Posts Tagged ‘women’

 

New Read: Half the Sky

Posted by caroline little on September 16th, 2009

Half the SkyThis week at GlobalGiving many of us are reading the new book Half the Sky: Turning Oppression into Opportunity for Women Worldwide by Pulitzer- Prize winning journalists Nicholas Kristof and Sheryl WuDunn.

While exposing the horrors women in the developing world face on a daily basis—gender-based violence like honor killings and genital mutilation, the sex trade, and high rates of easily preventable maternal mortality—the book also shows how changing the circumstances of just one woman can have a powerful ripple effect on her family and the community at-large. Through the work of our GlobalGiving project leaders, we’re lucky enough to see the effects of empowering disadvantaged women first hand.

Consider this update posted earlier this year from a women’s collective in Bihar, India who is looking to raise funds to help support their sewing centers that provide a community space and help women learn a valuable trade: “I was married two years ago and I am lucky because my husband is kind to me and gives me permission to go to the market and sewing centre. But some other members are not so lucky, but under pressure from all of us we get their husbands not to object to their wives coming to the centre. Here we are learning a useful skill but this is the only place we can meet as women in friendship and in mutual support. We are now stopping drunken behavior from the men, we have patrolled the village with 35 of us forcing the local drinking shop to close, now drunken beatings are a thing of the past and our village is more peaceful and we feel more secure.”

We’re so pleased that Kristof and WuDunn have brought this important issue to the forefront, and are humbled to be included in the book under “Four Steps You Can Take in the Next Ten Minutes.” Right now we’re featuring a great promotion; donate $100 to any GlobalGiving project and receive a copy of Half the Sky for free. Check out our Half the Sky page for some pre-selected projects that relate to the book.

If you’ve already had a chance to read the book, please share your thoughts! What story did you find the most compelling? Where do you think change needs to happen most urgently, and through what means?

BlogHers Rock!

Posted by Donna Callejon on April 7th, 2008

As a member of the Board of a fast-growing Women’s Fund, it’s sometimes easy to forget that everyone doesn’t look at philanthropy through a gender lens, but Fern Portney’s post over on Philantopic caught my eye as i was catching up on my blog reading this weekend. She brings together several threads that are well known among a subset of those in the philanthropic sector, but not covered well by the mainstream philanthropy press. To excerpt the punchline:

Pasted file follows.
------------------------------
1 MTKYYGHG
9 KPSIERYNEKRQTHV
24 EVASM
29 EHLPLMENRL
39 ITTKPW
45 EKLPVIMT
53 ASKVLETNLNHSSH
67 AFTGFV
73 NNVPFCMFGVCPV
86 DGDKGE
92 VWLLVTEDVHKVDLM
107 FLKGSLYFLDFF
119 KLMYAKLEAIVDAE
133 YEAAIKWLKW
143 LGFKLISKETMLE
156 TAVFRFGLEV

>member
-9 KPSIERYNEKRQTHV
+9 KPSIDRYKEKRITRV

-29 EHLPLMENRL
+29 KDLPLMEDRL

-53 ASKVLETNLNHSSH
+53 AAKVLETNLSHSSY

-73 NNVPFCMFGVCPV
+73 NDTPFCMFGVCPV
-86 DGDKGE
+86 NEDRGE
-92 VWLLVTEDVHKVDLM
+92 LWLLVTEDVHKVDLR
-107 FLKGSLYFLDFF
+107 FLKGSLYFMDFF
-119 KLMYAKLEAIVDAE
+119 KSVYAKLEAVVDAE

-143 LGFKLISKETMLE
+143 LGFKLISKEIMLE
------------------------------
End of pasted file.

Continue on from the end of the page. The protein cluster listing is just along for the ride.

As an advisor to the initiative, I’ve observed the following phenomena, which bode well for the future of philanthropy:

  • Women donors are strategic. They understand, deeply, the wisdom of funding women and girls.
  • They care about impact and know that women’s funds — which vet their grassroots grantees for effectiveness — are an effective way to be sure their dollars truly make a difference.
  • They are relational. They want to give in community, to give together.
  • They are egalitarian and recognize that their dollars are far less effective without “grantee partners,” the women on the front lines who know how to use the funding they provide. In the world of women’s funds, you will see donors and grantees working side by side, a Disney heiress collaborating with the director of a shelter in Harlem.
  • Women are charging ahead even as the economy falters. Women Moving Millions has quickly surpassed $90 million toward its $150 million goal.

The upshot? Women are positioned to lead the way in shaping philanthropy’s future.

Today we are pleased to be powering a campaign that aims to harness the power of the women of the blogosphere to make good on the promise inherent in Fern’s post. BlogHer – the dominant women’s blogger portal – is reaching out to 8 million women who read blogs by and for women – and launching BlogHers Act. For the next month prominent women bloggers will be featuring stories on the subject of maternal health around the world, and encouraging readers (and anyone else) to support five projects via GlobalGiving. We are very psyched to be part of this effort, and to see the power of the BlogHer community in action.